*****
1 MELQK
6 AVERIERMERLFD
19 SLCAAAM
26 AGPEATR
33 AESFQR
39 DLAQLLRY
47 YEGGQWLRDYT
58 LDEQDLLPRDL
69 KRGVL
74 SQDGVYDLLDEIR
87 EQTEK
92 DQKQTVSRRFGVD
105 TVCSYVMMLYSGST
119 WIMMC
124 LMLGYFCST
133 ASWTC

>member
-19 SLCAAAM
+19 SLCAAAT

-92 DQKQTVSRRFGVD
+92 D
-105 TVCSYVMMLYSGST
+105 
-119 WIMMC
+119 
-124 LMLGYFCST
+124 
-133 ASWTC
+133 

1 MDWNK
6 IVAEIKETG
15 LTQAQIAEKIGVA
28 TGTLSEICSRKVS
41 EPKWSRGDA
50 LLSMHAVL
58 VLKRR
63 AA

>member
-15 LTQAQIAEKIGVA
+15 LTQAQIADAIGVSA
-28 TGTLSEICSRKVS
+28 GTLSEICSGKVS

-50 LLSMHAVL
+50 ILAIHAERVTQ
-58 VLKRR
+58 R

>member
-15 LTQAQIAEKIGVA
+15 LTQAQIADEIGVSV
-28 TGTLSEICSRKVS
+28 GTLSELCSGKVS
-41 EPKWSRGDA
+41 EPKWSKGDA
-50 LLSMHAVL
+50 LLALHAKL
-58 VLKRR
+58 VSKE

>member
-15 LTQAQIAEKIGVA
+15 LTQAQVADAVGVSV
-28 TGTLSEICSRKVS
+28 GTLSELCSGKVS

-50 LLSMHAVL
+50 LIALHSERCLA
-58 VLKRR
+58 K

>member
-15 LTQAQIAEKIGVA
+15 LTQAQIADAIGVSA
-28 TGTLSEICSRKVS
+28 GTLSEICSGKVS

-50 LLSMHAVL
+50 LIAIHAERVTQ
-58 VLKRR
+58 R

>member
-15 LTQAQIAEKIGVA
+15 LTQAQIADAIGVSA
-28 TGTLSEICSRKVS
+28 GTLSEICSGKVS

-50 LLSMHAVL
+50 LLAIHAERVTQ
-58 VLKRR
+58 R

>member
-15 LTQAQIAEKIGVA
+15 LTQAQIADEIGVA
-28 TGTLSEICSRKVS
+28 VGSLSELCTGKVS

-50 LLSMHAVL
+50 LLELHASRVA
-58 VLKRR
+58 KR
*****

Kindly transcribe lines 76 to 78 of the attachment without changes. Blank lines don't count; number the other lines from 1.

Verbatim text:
>member
-15 LTQAQIAEKIGVA
+15 LTQAQIADAIGVSA